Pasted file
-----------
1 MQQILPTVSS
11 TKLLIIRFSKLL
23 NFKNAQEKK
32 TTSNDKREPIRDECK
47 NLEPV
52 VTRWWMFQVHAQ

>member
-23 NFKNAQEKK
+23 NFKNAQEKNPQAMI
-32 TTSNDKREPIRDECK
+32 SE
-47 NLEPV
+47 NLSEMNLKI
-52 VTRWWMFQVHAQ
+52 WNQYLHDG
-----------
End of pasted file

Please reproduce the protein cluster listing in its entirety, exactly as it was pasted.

1 MQQILPTVSS
11 TKLLIIRFSKLL
23 NFKNAQEKK
32 TTSNDKREPIRDECK
47 NLEPV
52 VTRWWMFQVHAQ

>member
-23 NFKNAQEKK
+23 NFKNAQEKNPQAMI
-32 TTSNDKREPIRDECK
+32 SE
-47 NLEPV
+47 NLSEMNLKI
-52 VTRWWMFQVHAQ
+52 WNQYLHDG